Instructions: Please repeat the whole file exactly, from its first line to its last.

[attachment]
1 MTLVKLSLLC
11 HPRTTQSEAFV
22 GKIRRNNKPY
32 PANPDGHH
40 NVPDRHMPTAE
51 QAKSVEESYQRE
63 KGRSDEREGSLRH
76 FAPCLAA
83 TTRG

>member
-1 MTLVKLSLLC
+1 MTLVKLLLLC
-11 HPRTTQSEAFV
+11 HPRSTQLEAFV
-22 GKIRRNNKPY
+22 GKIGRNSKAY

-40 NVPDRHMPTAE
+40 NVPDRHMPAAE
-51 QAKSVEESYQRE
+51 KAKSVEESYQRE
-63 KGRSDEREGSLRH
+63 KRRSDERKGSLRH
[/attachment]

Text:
1 MTLVKLSLLC
11 HPRTTQSEAFV
22 GKIRRNNKPY
32 PANPDGHH
40 NVPDRHMPTAE
51 QAKSVEESYQRE
63 KGRSDEREGSLRH
76 FAPCLAA
83 TTRG

>member
-1 MTLVKLSLLC
+1 MTLVKLLLLC
-11 HPRTTQSEAFV
+11 HPRSTQLEAFV
-22 GKIRRNNKPY
+22 GKIGRNSKAY

-40 NVPDRHMPTAE
+40 NVPDRHMPAAE
-51 QAKSVEESYQRE
+51 KAKSVEESYQRE
-63 KGRSDEREGSLRH
+63 KRRSDERKGSLRH